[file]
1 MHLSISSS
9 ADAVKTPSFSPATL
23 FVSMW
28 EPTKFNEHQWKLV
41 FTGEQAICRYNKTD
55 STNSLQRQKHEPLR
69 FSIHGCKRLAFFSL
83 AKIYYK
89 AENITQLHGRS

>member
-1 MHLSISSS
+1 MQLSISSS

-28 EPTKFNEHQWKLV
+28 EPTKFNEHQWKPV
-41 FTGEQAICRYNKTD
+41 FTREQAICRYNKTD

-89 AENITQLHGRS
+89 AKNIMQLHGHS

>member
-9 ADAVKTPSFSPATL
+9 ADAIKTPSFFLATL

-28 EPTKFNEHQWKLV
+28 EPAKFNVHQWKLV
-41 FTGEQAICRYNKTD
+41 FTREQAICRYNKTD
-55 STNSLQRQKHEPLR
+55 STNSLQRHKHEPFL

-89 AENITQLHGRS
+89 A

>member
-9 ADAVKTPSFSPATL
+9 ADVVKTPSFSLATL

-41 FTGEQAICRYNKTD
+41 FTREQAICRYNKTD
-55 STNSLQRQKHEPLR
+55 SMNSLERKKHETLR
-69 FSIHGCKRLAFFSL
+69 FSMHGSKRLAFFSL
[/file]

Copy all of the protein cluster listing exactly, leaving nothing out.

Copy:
1 MHLSISSS
9 ADAVKTPSFSPATL
23 FVSMW
28 EPTKFNEHQWKLV
41 FTGEQAICRYNKTD
55 STNSLQRQKHEPLR
69 FSIHGCKRLAFFSL
83 AKIYYK
89 AENITQLHGRS

>member
-1 MHLSISSS
+1 MQLSISSS

-28 EPTKFNEHQWKLV
+28 EPTKFNEHQWKPV
-41 FTGEQAICRYNKTD
+41 FTREQAICRYNKTD

-89 AENITQLHGRS
+89 AKNIMQLHGHS

>member
-9 ADAVKTPSFSPATL
+9 ADAIKTPSFFLATL

-28 EPTKFNEHQWKLV
+28 EPAKFNVHQWKLV
-41 FTGEQAICRYNKTD
+41 FTREQAICRYNKTD
-55 STNSLQRQKHEPLR
+55 STNSLQRHKHEPFL

-89 AENITQLHGRS
+89 A

>member
-9 ADAVKTPSFSPATL
+9 ADVVKTPSFSLATL

-41 FTGEQAICRYNKTD
+41 FTREQAICRYNKTD
-55 STNSLQRQKHEPLR
+55 SMNSLERKKHETLR
-69 FSIHGCKRLAFFSL
+69 FSMHGSKRLAFFSL